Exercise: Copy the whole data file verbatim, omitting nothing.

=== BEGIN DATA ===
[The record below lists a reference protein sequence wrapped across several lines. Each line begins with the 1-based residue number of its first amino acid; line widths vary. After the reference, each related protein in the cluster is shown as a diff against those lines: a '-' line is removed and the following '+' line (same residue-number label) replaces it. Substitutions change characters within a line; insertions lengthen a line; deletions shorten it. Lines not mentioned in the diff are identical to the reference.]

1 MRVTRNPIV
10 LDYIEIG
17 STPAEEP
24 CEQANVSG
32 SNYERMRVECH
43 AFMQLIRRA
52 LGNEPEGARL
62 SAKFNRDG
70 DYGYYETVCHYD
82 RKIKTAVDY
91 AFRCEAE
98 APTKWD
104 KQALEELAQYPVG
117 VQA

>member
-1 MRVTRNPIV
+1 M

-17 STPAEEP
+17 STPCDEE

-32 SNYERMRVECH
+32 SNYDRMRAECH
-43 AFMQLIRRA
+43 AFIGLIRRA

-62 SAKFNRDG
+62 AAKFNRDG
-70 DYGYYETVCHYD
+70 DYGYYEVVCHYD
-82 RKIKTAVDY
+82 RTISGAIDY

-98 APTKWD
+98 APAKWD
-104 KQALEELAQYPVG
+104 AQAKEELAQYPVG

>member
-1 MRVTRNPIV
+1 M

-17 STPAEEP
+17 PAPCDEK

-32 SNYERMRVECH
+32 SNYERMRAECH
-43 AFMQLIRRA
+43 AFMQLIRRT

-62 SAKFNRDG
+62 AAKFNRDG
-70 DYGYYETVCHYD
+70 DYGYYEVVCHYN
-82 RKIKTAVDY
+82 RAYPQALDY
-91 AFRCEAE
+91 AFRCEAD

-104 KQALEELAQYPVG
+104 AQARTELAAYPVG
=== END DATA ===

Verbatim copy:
[The record below lists a reference protein sequence wrapped across several lines. Each line begins with the 1-based residue number of its first amino acid; line widths vary. After the reference, each related protein in the cluster is shown as a diff against those lines: a '-' line is removed and the following '+' line (same residue-number label) replaces it. Substitutions change characters within a line; insertions lengthen a line; deletions shorten it. Lines not mentioned in the diff are identical to the reference.]

1 MRVTRNPIV
10 LDYIEIG
17 STPAEEP
24 CEQANVSG
32 SNYERMRVECH
43 AFMQLIRRA
52 LGNEPEGARL
62 SAKFNRDG
70 DYGYYETVCHYD
82 RKIKTAVDY
91 AFRCEAE
98 APTKWD
104 KQALEELAQYPVG
117 VQA

>member
-1 MRVTRNPIV
+1 M

-17 STPAEEP
+17 STPCDEE

-32 SNYERMRVECH
+32 SNYDRMRAECH
-43 AFMQLIRRA
+43 AFIGLIRRA

-62 SAKFNRDG
+62 AAKFNRDG
-70 DYGYYETVCHYD
+70 DYGYYEVVCHYD
-82 RKIKTAVDY
+82 RTISGAIDY

-98 APTKWD
+98 APAKWD
-104 KQALEELAQYPVG
+104 AQAKEELAQYPVG

>member
-1 MRVTRNPIV
+1 M

-17 STPAEEP
+17 PAPCDEK

-32 SNYERMRVECH
+32 SNYERMRAECH
-43 AFMQLIRRA
+43 AFMQLIRRT

-62 SAKFNRDG
+62 AAKFNRDG
-70 DYGYYETVCHYD
+70 DYGYYEVVCHYN
-82 RKIKTAVDY
+82 RAYPQALDY
-91 AFRCEAE
+91 AFRCEAD

-104 KQALEELAQYPVG
+104 AQARTELAAYPVG